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By Thom | February 14th, 2014 - 5:33pm
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Assemblywoman BettyLou DeCroce (R- Essex, Morris, Passaic) is co-sponsor of legislation that will enable consumers to make informed choices about purchasing foods containing genetically modified organisms (GMOs).

The legislation (A1359) was introduced last month before the Assembly Consumer Affairs Committee.

DeCroce who sponsored a similar bill in the last legislative session, says approval of the bill will place New Jersey among the vanguard of more than 20 other states that are also working on legislation to require GMO labeling.

“In the absence of the federal government’s willingness to act on GMO labeling, it’s up to the states to decide if consumers should be informed about what’s in the food they eat and if they want to buy foods containing GMOs,” said DeCroce.

According to the Huffington Post and other sources, currently only Connecticut and Maine have laws requiring labels for genetically modified food. But those requirements won't kick in until other states adopt their own rules. Sources says more than two dozen states are entertaining GMO labeling legislation.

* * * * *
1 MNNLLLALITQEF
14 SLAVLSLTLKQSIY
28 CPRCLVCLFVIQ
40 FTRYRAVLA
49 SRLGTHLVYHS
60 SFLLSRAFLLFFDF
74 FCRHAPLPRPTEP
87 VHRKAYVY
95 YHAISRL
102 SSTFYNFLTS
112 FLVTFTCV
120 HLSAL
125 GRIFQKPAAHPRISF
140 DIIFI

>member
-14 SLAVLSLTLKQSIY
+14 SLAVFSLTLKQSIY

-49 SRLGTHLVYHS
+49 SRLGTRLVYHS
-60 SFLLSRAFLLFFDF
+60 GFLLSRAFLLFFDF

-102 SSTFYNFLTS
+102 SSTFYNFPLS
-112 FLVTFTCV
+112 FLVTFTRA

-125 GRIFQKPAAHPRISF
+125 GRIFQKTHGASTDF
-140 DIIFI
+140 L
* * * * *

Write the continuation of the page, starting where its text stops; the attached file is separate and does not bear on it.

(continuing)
IT’S A MATTER OF CHOICE

DeCroce said she is neither denigrating nor supporting GMO products, but said since GMOs are so prevalent in our food chain, it’s important for people to have information that will guide their purchasing decisions.

“I think people have the right to know what’s in the foods that they put on the dinner table,” said DeCroce. “Food labeling now requires people to know how much sugar, fat and cholesterol is in their foods, but they have no idea if the corn in the cereal they eat for breakfast has been genetically altered. I believe they should have that information.”

According to the nonprofit Center for Science in the Public Interest, 70 percent of processed foods contain at least one ingredient made or derived from genetically modified crops. The  Grocery Manufacturers Association puts the number between 70 and 80 percent.

Under the bill, the failure to label a genetically modified food product constitutes misbranding in violation of pre-existing food and drug labeling law, except that there would be a penalty of $200 for a first offense, $400 for a second offense, and $1,000 for any third or subsequent offense. 

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